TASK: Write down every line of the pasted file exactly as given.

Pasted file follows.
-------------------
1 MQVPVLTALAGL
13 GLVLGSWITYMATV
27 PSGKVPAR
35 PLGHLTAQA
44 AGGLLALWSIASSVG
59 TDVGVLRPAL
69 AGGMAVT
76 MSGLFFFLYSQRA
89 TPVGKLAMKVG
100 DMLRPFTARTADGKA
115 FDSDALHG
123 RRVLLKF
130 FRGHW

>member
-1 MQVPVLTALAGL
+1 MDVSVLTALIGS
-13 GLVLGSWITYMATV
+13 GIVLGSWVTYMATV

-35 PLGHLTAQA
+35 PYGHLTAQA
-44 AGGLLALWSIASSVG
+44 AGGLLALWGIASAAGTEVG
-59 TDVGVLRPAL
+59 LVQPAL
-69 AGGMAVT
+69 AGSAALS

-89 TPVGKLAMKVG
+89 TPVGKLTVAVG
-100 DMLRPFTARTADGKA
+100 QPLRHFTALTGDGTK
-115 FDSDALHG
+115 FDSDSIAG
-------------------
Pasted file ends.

1 MQVPVLTALAGL
13 GLVLGSWITYMATV
27 PSGKVPAR
35 PLGHLTAQA
44 AGGLLALWSIASSVG
59 TDVGVLRPAL
69 AGGMAVT
76 MSGLFFFLYSQRA
89 TPVGKLAMKVG
100 DMLRPFTARTADGKA
115 FDSDALHG
123 RRVLLKF
130 FRGHW

>member
-1 MQVPVLTALAGL
+1 MDVSVLTALIGS
-13 GLVLGSWITYMATV
+13 GIVLGSWVTYMATV

-35 PLGHLTAQA
+35 PYGHLTAQA
-44 AGGLLALWSIASSVG
+44 AGGLLALWGIASAAGTEVG
-59 TDVGVLRPAL
+59 LVQPAL
-69 AGGMAVT
+69 AGSAALS

-89 TPVGKLAMKVG
+89 TPVGKLTVAVG
-100 DMLRPFTARTADGKA
+100 QPLRHFTALTGDGTK
-115 FDSDALHG
+115 FDSDSIAG